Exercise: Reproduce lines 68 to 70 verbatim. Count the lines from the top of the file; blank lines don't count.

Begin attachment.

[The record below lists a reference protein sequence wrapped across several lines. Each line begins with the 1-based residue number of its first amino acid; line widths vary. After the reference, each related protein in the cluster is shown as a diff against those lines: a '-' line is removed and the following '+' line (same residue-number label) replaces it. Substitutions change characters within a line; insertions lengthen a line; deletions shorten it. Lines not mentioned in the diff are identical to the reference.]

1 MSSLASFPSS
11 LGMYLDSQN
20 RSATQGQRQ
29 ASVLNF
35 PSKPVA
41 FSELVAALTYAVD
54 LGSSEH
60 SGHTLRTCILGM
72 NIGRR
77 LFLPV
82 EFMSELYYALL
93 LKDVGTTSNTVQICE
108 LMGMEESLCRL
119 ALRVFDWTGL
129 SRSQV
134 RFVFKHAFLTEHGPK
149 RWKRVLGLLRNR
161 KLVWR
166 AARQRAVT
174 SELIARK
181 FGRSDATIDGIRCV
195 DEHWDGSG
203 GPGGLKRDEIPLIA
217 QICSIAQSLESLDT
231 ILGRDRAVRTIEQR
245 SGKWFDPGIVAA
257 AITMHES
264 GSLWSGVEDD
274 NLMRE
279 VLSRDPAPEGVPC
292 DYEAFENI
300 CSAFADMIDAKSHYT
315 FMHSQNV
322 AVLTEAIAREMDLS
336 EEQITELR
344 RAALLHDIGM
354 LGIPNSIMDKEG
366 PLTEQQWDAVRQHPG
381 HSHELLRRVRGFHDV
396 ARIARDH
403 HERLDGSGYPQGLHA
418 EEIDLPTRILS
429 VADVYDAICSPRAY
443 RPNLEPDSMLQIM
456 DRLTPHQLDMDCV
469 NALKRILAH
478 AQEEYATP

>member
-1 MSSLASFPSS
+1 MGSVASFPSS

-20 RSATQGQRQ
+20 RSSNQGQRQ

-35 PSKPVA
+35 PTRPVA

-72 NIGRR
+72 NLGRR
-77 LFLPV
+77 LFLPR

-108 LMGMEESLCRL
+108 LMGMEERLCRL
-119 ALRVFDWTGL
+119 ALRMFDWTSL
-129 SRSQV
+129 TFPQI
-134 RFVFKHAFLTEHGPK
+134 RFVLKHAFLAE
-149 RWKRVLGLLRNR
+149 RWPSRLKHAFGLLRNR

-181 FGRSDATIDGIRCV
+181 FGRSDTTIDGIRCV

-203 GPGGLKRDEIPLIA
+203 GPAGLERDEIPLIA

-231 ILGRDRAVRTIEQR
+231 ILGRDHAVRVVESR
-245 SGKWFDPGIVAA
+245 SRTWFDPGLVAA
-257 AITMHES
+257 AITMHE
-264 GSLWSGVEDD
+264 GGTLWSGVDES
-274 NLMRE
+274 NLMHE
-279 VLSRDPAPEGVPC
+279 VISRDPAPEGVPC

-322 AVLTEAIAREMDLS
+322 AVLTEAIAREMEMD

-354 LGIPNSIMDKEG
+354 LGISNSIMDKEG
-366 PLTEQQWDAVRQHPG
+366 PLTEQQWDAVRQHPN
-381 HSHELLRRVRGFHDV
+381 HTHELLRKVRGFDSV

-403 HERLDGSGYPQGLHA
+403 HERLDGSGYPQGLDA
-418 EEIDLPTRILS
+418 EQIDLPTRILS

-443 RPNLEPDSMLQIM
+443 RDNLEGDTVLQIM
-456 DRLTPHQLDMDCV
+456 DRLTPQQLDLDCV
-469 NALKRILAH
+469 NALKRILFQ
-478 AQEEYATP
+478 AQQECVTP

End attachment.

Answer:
-149 RWKRVLGLLRNR
+149 RWPSRLKHAFGLLRNR

-181 FGRSDATIDGIRCV